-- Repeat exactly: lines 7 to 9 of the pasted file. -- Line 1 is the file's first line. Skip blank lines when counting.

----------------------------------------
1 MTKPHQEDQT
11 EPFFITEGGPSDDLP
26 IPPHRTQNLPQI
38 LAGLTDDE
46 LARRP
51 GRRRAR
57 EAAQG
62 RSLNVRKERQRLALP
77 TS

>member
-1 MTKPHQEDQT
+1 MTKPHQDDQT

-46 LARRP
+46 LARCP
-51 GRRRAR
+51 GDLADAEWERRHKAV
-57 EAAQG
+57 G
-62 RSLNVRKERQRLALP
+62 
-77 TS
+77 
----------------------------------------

57 EAAQG
62 RSLNVRKERQRLALP
77 TS